Effective September 1, 2019, a new law takes effect changing how landlords must count the expiration date for lease termination notices, specifically three day notices to pay rent or quit and three day notices to perform covenant or quit. Currently landlords are permitted to count weekends and judicial holidays when calculating the expiration date, and the last day of the notice must land on a weekday (as long as the weekday is not a judicial holiday).
As of September 1, 2019, landlords cannot count weekdays or judicial holidays when calculating the notice termination date. So if you serve a three day notice to pay rent or quit on a Friday, it will expire on the following Wednesday.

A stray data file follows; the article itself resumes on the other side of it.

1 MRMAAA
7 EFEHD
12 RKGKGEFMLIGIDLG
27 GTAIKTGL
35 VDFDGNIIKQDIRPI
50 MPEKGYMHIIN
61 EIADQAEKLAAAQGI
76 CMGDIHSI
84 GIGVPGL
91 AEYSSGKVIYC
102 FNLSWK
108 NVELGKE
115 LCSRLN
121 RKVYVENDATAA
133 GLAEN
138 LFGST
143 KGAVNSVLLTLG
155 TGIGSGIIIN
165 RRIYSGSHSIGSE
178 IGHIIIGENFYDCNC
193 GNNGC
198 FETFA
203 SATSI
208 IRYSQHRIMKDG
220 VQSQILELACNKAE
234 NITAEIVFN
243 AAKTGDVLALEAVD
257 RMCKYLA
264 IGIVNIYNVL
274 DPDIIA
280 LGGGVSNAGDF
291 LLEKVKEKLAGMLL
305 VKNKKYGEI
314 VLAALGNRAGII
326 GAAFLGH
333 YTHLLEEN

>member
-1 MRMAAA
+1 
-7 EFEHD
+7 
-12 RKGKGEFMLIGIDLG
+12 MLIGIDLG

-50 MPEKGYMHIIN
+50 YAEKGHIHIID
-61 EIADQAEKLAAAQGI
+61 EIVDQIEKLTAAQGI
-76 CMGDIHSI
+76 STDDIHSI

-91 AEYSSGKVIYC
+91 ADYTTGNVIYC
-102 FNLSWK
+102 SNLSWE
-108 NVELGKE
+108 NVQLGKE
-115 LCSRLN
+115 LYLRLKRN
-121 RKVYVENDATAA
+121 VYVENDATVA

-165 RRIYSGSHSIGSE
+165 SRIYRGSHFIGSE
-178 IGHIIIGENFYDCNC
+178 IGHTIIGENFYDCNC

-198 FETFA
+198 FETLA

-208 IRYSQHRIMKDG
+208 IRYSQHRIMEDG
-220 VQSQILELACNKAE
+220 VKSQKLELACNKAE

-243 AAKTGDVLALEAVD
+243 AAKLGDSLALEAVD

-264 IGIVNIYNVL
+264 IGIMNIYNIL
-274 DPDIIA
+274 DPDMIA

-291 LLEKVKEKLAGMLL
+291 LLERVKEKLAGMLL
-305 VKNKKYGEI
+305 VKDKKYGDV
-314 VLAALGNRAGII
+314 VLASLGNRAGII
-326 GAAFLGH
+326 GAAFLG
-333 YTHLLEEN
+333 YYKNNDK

Below is an easy reference chart to determine which day your three day notice will expire under the new law.
Three Day Pay or Quit
|Service Date||Expiration Date|
If the last day falls on a judicial holiday then the notice will expire at midnight on the following weekday.
The same rule will also apply to the time period a tenant has to respond to the court after being served with an unlawful detainer complaint. This means it will take longer to evict a resident through the court process.
Assembly Bill 2343 is codified as an amendment to Code of Civil Procedure §§1161 and 1167. The new law does not apply to 30 or 60 Day notices (CCP 1161(1)) or to notices to quit based on subletting, waste, or nuisance (CCP 1161(4)).
NOTE: This article is for informational purposes only and should not be construed as legal advice. For legal advice please contact an experienced attorney. For more information contact the PKS Law Group, P.C. by visiting www.pks-lawgroup.com or email firstname.lastname@example.org